Mets’ spring training is less than an official week old and we’ve already had a mini-drama. This latest teacup tempest involves embattled first baseman Ike Davis. Davis, the subject of many a trade rumor this winter, the man on the hot seat, the repository of much Met fan frustration, boiled over at New York Post reporter Mike
Vaccaro Puma. Vaccaro Puma had written an article regarding the oblique strain that scuttled Davis’s season last year, revealing that Davis was actually dealing with it all season, but hid it from the higher ups. It was even hinted that this might explain Davis’s putrid 2013 statistics.
This, of course, caused ripples all through Port St. Lucie. It naturally stirred up all the jokes about the Mets’ medical staff. Among long-time fans, visions of “It’s day-to-day,” morphing into “Why isn’t he playing?” leading to “He’s on the DL,” finishing with “He’s out for the season” became fresh again. The article forced manager Terry Collins to go on-record with the truism that players should be responsible for reporting injuries to him and to the training staff. It caused casual fans to wonder if that really was the cause of Davis’s off year. Finally, it got Ike Davis’s dander up and this may turn out to be the most important consequence of all.
The day after
Vaccaro’s Puma’s article appeared, Davis confronted him in the Mets’ clubhouse. His argument was that the article was pointless. He was adamant that the injury had nothing to do with his results. Loudly, he told everyone “I sucked because I sucked.” To your intrepid columnist, this was a cool zephyr blowing through a potentially murky situation. This was a ballplayer stepping up and taking responsibility for the things he can control on the field. Here was a guy refusing to hide behind an injury; many athletes nowadays would call it out, seeking an excuse and forgiveness from the general public. Here was a teachable moment for the many youngsters in the room: nothing’s gonna bail you out but you, your performance and your attitude. It also spoke to the passion Davis brings to the game, passion which oftentimes is obscured by his calm, measured on-field demeanor. Face it: Ike Davis is not Paul O’Neill. Not a single 2013 water cooler needed to fear when Davis was around. The micro-blowup at Mike Vaccaro Puma gives lie to that image and it’s good to show the fans that side every once and awhile.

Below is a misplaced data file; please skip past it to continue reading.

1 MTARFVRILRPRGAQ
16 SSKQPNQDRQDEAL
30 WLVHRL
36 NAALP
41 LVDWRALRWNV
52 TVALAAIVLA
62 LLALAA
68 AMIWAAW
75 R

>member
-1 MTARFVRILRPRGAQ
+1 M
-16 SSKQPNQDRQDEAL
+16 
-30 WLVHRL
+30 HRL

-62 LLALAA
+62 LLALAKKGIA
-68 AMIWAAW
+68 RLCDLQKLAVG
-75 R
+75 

The major hope, of course, is that Ike Davis will be able to channel his anger into his at bats. We’ve all seen the power Davis is capable of when healthy and focused. If he can funnel his emotions into his plate appearances, fans populating the Pepsi Porch may end up with a couple of souvenirs. All winter, it’s been predicted – by me – that Davis will have a Dave Kingman type of year offensively: low AVG, decent OBP, high SLUG. Maybe if this incident snaps him out of his personal funk, this year might be a little more special than that. It might give the MSM something else to write about.
The fire this time.
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